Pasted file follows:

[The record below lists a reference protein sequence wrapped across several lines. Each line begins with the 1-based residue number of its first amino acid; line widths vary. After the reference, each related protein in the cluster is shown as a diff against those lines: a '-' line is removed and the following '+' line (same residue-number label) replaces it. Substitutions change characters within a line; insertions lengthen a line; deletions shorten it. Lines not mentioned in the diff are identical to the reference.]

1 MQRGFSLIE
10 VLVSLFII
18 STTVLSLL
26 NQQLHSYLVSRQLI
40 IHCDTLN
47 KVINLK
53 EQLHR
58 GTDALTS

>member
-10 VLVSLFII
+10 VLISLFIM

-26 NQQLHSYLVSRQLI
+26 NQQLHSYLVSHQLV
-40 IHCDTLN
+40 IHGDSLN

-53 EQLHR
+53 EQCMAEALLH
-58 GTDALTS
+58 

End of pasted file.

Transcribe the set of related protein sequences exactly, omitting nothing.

[The record below lists a reference protein sequence wrapped across several lines. Each line begins with the 1-based residue number of its first amino acid; line widths vary. After the reference, each related protein in the cluster is shown as a diff against those lines: a '-' line is removed and the following '+' line (same residue-number label) replaces it. Substitutions change characters within a line; insertions lengthen a line; deletions shorten it. Lines not mentioned in the diff are identical to the reference.]

1 MQRGFSLIE
10 VLVSLFII
18 STTVLSLL
26 NQQLHSYLVSRQLI
40 IHCDTLN
47 KVINLK
53 EQLHR
58 GTDALTS

>member
-10 VLVSLFII
+10 VLISLFIM

-26 NQQLHSYLVSRQLI
+26 NQQLHSYLVSHQLV
-40 IHCDTLN
+40 IHGDSLN

-53 EQLHR
+53 EQCMAEALLH
-58 GTDALTS
+58 